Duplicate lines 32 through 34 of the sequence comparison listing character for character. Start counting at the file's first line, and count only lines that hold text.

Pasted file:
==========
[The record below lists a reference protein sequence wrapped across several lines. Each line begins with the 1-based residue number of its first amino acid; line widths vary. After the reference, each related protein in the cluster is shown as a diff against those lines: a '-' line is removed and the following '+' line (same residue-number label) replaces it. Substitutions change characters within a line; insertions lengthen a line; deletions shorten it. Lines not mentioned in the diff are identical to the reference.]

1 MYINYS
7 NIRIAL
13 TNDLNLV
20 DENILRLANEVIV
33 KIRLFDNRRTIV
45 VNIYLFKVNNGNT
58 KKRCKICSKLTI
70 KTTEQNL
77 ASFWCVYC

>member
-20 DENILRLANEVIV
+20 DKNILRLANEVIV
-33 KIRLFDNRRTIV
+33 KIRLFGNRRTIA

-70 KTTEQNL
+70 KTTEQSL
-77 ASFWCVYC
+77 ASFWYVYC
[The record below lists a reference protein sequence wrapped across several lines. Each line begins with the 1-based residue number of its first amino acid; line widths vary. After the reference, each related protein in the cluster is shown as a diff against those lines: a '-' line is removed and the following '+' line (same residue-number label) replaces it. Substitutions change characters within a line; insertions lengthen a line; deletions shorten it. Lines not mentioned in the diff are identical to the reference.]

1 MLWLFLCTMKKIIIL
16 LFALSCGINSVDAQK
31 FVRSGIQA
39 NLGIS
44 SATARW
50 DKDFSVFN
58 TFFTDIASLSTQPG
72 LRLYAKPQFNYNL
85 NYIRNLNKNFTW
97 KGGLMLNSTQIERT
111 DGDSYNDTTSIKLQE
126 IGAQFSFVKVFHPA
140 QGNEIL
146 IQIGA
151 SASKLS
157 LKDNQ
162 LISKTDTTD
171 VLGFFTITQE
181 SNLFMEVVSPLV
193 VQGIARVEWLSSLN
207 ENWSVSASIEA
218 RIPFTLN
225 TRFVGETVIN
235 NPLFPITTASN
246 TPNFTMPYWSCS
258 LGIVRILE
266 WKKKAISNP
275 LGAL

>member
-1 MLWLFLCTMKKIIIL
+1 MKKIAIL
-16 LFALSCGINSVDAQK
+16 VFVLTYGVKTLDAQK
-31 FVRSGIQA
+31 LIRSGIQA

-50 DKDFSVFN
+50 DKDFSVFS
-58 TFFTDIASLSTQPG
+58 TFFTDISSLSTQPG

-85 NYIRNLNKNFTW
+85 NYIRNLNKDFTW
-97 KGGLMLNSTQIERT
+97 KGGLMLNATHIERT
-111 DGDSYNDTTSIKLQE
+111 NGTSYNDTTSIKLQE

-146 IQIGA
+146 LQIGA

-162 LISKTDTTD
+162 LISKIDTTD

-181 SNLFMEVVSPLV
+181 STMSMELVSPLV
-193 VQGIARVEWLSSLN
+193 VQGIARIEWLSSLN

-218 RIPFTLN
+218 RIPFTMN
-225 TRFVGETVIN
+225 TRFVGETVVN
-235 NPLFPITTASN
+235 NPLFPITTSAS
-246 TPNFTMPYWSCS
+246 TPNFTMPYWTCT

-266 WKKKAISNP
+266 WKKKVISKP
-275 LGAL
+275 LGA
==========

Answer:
126 IGAQFSFVKVFHPA
140 QGNEIL
146 IQIGA